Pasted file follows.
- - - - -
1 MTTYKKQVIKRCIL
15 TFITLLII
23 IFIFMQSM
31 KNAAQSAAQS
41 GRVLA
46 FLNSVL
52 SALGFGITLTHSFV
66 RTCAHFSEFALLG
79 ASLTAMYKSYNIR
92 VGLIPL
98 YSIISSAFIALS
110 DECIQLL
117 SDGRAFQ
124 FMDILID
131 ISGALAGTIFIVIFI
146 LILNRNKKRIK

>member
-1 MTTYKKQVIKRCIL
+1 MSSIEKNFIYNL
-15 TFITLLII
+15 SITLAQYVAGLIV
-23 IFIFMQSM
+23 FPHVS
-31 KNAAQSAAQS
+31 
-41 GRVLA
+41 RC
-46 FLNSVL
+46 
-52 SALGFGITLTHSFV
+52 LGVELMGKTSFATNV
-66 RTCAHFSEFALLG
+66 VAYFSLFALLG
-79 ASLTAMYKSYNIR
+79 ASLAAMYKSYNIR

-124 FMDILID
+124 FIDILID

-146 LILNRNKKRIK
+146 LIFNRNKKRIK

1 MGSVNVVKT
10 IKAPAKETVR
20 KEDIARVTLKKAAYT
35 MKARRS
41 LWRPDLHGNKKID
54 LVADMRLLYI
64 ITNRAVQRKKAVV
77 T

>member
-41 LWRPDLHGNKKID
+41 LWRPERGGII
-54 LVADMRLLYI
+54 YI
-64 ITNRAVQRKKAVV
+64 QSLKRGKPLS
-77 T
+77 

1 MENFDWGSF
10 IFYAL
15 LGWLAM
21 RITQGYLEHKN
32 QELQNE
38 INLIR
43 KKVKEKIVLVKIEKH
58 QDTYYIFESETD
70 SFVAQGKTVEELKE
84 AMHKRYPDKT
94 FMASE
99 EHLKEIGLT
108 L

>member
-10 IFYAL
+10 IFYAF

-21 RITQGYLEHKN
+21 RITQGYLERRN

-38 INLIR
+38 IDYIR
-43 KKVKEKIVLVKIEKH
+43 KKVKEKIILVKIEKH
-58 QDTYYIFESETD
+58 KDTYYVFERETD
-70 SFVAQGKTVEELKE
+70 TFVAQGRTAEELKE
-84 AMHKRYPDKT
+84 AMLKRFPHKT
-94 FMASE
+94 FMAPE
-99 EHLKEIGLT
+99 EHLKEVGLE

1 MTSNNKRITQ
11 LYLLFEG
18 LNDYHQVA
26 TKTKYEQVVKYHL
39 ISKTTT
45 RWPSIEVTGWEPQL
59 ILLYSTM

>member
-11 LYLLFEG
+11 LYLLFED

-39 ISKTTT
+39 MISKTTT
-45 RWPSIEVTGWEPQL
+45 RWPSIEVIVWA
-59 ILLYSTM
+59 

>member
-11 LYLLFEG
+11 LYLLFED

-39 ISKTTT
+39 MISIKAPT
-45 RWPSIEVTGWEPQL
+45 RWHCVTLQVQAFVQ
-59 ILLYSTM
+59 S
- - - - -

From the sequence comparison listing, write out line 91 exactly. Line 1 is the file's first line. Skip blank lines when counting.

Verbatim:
18 LNDYHQVA